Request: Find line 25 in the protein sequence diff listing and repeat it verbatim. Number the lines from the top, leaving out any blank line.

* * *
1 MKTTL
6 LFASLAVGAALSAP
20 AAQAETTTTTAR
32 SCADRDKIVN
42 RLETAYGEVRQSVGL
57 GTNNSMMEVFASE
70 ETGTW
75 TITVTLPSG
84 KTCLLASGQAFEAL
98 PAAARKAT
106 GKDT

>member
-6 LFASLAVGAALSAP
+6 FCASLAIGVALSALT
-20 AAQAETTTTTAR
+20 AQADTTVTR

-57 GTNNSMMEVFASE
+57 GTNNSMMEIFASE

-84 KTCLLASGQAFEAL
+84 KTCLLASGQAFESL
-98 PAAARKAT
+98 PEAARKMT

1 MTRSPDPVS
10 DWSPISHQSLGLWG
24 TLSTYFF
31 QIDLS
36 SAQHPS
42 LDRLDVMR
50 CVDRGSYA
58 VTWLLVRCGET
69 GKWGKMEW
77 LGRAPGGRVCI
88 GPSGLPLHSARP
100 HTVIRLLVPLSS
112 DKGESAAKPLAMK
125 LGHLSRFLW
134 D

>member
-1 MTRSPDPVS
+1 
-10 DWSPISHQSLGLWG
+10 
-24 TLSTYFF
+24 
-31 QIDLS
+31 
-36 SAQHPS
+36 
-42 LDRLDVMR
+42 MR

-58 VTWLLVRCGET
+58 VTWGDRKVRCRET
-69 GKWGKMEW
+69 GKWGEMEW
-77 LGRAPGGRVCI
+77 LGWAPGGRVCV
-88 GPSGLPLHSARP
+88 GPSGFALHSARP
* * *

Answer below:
24 TLSTYFF